Compressed air produced during operation of the compressor 32 is conducted to the gas inlet 28 of the motor 26 for driving the motor 26 to drive the pump 18 in order that the refrigerant 12 be removed from the first container 14 and passed through the remainder of the refrigerant transfer unit 10 to the second container 16.

Unit 10 is also preferably provided with an external gas supply inlet 38 through which compressed gas from another source could alternatively be supplied to the gas inlet 28 of the motor 26. While compressed air is preferred, one of ordinary skill in the art would understand that other compressible gases, such as nitrogen, may be used to power to the pneumatic motor 26 without departing from the spirit and scope of the invention.

As best shown in FIG. 2, a compressed air conduit 40 is interposed between the compressor outlet 36 and the gas inlet 28 of the motor 26 for passing compressed gas 33 therebetween. The conduit 40 preferably includes a check valve 41 for allowing compressed gas to flow from the compressor 32 to the gas inlet 28 of the motor 26. Valve 41 holds air in compression in line 40 and further prevents compressed gas from the external gas supply inlet 38 from passing into the compressor 32 possibly damaging the compressor 32. The external gas supply inlet 38 includes an external supply valve 39 having an open position s that external gas may be supplied to the motor 26 and a closed position when compressed air 33 is to be supplied by the compressor 32 to the motor 26.

In the presently preferred embodiment, the compressor valve 41 is a check valve and the external supply valve 39 is a hand-operated ball valve but could also be a check valve. It should be understood that any other suitable type of valve could be used as the compressor valve 41 or the external supply valve 39. In the present embodiment, it is further preferred that the valve 41 be manually operated. However, it should be understood that valves 39, 41 and many of the other valves to be described may be controlled automatically with solenoids.

A moisture separator 42 and a pressure regulator 43 are also preferably provided along conduit 40 to protect the pneumatic motor 26.

The refrigerant transfer unit 10 preferably further includes a refrigerant cooling means in communication with the pump outlet 22 for receiving and cooling refrigerant expelled from the pump 18 and condensing refrigerant 12 received in vapor form to a liquid form. As best shown in FIG. 2, the preferred refrigerant cooling means comprises a condenser coil indicated generally at 44 equipped with cooling fins 56, in communication with the pump outlet 22, and air cooling means indicated generally at 52 for cooling the coil 44. The condenser coil 44 includes a condenser inlet 46 in communication with the pump outlet 22 and a condenser outlet 48. More particularly, the condenser coil 44 is preferably part of an outlet conduit, indicated generally at 50, in communication with the pump outlet 22. As is shown in FIG. 1, the condenser inlet 46 is preferably located at a higher elevation than the condenser outlet 48 for assisting in the flow of refrigerant through the condenser coil 44.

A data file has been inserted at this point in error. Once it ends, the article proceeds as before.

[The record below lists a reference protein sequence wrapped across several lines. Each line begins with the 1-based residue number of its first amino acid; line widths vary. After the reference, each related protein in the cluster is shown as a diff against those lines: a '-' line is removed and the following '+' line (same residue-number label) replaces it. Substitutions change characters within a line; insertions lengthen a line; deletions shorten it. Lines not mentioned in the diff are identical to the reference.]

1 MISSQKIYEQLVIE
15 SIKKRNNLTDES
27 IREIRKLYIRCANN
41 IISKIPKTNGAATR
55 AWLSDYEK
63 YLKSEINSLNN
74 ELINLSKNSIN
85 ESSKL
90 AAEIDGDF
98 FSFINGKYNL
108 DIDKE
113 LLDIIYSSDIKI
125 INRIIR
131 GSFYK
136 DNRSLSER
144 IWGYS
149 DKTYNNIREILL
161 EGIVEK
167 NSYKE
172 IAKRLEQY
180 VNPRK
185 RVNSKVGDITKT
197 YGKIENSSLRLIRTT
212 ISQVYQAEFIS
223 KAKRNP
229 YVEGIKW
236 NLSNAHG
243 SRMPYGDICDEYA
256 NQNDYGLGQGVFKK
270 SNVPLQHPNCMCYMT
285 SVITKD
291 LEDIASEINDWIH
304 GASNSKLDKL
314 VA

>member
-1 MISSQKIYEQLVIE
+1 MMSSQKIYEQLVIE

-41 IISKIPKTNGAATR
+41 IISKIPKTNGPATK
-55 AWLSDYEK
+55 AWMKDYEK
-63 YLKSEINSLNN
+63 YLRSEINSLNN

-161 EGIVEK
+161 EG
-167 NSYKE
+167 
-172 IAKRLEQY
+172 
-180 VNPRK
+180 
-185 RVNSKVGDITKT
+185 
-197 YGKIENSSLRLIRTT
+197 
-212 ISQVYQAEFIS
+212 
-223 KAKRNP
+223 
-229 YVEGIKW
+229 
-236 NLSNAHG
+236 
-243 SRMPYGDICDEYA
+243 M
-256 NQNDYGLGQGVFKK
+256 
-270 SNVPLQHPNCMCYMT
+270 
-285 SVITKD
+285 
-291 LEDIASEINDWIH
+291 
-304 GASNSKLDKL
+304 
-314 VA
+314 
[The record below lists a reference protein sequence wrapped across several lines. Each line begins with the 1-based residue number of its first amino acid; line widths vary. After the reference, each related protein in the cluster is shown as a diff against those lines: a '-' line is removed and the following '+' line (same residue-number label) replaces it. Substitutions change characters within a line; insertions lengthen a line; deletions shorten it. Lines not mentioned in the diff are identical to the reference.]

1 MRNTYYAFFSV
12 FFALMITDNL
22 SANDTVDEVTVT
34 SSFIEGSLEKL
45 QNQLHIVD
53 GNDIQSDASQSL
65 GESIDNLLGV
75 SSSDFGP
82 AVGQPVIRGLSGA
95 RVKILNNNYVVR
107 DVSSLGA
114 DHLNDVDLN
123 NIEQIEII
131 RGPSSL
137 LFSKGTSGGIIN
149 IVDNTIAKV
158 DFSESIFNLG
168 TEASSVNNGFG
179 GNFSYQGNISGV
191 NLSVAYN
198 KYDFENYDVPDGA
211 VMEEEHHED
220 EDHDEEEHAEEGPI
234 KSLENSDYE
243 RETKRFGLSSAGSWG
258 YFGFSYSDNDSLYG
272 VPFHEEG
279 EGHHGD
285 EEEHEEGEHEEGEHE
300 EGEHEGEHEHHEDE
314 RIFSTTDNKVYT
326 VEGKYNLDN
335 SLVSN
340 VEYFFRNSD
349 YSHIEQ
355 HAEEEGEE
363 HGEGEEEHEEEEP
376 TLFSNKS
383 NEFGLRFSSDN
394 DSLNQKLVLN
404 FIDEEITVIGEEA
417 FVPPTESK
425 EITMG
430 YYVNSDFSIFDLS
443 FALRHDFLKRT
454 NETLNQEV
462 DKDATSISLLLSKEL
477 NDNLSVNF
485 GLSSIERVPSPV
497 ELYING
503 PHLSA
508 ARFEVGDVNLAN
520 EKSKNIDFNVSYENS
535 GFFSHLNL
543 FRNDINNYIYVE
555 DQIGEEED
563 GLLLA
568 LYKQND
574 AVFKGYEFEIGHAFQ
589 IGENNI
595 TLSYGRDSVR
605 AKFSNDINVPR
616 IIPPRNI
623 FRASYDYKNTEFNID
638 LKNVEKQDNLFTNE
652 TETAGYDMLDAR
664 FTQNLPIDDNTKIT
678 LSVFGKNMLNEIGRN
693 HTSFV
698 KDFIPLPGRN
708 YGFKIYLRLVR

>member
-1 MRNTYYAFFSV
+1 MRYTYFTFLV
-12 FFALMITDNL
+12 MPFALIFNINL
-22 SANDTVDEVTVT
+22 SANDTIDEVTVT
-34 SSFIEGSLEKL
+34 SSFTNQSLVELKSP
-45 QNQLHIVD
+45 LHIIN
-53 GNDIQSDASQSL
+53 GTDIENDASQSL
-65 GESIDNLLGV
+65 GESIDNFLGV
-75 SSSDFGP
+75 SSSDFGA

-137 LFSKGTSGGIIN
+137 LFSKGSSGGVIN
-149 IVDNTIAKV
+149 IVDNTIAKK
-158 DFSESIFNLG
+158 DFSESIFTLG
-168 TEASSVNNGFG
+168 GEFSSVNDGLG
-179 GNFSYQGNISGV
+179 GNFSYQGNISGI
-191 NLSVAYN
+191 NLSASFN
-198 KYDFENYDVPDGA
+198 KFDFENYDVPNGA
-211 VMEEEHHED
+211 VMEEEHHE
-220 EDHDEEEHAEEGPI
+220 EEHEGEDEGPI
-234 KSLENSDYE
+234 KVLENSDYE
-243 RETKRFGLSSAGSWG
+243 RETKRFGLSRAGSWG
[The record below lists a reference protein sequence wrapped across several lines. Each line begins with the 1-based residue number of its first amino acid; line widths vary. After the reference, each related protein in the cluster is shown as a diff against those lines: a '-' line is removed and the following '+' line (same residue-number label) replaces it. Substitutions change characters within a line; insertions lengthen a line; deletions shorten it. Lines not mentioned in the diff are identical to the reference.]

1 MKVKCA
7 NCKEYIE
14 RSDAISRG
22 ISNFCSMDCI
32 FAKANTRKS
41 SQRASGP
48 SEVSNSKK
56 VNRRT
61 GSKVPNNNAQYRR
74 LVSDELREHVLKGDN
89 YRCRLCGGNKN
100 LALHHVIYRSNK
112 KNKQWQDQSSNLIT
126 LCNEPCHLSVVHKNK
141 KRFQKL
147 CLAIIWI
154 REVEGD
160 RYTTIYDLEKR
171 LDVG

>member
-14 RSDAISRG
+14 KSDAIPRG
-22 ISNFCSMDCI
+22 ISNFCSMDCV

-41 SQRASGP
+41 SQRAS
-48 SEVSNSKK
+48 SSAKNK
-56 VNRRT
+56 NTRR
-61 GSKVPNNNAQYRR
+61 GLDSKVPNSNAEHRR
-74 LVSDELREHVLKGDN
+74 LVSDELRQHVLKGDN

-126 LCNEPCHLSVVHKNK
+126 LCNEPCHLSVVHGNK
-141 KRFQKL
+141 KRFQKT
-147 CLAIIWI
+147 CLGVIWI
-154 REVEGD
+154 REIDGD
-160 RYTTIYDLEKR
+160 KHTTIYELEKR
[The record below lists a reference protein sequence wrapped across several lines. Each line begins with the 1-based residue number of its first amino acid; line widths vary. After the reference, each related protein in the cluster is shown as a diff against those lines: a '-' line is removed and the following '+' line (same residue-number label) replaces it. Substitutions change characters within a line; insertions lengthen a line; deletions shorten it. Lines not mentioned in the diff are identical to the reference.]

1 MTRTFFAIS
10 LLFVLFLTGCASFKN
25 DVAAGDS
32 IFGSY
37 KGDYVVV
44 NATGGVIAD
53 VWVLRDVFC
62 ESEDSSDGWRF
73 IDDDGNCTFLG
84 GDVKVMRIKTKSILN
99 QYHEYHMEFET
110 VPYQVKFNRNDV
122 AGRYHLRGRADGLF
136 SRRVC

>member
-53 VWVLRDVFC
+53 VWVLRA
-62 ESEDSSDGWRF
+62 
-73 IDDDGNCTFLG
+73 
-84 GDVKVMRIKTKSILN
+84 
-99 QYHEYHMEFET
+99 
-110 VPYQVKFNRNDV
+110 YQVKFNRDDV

In the present embodiment, it is preferred that the air cooling means 52 comprises a bladed fan 54 positioned to direct air on the condenser coil 44. It is presently preferred that the fan 54 be powered by a fan motor 56 which is electrically driven. However, it should be understood that the fan 54 may be driven by a pneumatic motor or hydraulic motor, or by any other means in keeping with the spirit and scope of the invention.

In the present embodiment, it is preferred that the air cooling means 52 and condenser coil 44 be positioned within a housing 58, as best shown in FIG. 1. As best shown in FIG. 2, it is preferred that the fan motor 56 be mounted at the top 60 of the housing 58 for forcing the air downwardly onto the condenser coil 44 in order to cool the coil 44. It is further desired that the housing 58 include apertures, one being depicted at 61, extending through the housing 58 for providing the fan 54 with a source of air. As best shown in FIG. 1, it is preferred that the pump 18 and compressor 32 be positioned beneath the refrigerant cooling means such that the air from the fan 52 also flows upon them.

The pump 18 conveys liquid refrigerant 12 from the refrigerant cooling means to the second container 16 for storing liquid refrigerant 12, as is understood by those skilled in the art. The second container 16 has an inlet 62 in fluid communication with the unit 10 for receiving cooled refrigerant 12 therefrom. The condenser outlet 48 is provided by a fitting bearing the same number in FIG. 1. In the present embodiment, it is preferred that the second container 16 be in fluid communication with the condenser outlet 48 by a portion 64 of the outlet conduit 50 interconnected therebetween. Outlet conduit portion 64 is not depicted in FIG. 1 but is shown in phantom in FIG. 2.